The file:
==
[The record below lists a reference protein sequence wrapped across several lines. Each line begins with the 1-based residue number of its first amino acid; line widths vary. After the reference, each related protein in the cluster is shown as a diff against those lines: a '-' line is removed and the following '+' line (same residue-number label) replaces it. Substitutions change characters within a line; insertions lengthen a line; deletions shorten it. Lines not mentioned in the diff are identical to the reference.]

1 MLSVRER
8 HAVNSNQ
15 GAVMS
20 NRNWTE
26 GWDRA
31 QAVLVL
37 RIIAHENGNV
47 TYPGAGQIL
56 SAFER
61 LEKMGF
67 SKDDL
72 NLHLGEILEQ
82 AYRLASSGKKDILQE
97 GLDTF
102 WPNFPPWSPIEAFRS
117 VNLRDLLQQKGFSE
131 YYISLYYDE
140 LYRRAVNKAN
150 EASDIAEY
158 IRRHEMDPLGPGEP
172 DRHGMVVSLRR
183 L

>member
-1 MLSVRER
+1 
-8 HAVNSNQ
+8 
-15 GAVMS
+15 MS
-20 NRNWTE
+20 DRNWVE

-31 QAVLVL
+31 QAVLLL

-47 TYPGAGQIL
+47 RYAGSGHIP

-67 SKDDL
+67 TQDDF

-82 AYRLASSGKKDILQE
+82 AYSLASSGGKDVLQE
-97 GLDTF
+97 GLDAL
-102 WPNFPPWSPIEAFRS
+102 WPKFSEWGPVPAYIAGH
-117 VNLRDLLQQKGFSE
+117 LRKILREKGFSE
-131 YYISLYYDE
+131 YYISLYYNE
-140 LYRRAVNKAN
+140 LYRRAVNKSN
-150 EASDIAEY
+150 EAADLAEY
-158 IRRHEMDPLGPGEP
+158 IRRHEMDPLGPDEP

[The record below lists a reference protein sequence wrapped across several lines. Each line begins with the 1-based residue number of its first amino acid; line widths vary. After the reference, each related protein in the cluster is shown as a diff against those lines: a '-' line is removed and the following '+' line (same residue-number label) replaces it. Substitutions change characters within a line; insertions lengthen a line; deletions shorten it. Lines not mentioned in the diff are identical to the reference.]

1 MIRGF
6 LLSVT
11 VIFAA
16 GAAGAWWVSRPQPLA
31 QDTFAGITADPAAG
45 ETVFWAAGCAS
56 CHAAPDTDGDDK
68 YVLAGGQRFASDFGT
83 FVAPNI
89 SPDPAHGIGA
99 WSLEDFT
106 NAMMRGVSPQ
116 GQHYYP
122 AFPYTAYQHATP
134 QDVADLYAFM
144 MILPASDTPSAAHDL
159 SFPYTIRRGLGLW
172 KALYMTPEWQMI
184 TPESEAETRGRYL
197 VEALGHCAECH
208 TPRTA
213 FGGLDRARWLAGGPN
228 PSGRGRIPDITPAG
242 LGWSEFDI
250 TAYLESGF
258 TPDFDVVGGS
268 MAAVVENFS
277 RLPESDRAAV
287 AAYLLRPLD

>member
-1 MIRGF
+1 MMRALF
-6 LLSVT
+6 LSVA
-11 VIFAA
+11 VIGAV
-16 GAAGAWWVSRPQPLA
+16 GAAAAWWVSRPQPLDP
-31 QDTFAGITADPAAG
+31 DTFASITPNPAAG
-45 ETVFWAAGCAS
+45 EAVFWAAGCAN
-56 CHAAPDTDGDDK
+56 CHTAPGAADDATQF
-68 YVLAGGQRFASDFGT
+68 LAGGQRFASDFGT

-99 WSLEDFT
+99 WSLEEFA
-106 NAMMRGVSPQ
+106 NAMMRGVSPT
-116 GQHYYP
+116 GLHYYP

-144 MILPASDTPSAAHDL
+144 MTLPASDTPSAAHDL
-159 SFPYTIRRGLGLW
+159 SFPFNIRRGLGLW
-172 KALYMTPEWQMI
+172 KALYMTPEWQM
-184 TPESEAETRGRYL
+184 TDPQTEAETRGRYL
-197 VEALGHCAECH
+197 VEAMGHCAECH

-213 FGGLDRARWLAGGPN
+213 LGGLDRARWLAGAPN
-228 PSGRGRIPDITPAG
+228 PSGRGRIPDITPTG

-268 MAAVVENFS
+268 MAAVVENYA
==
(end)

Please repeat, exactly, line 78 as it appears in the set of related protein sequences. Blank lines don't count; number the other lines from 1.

228 PSGRGRIPDITPAG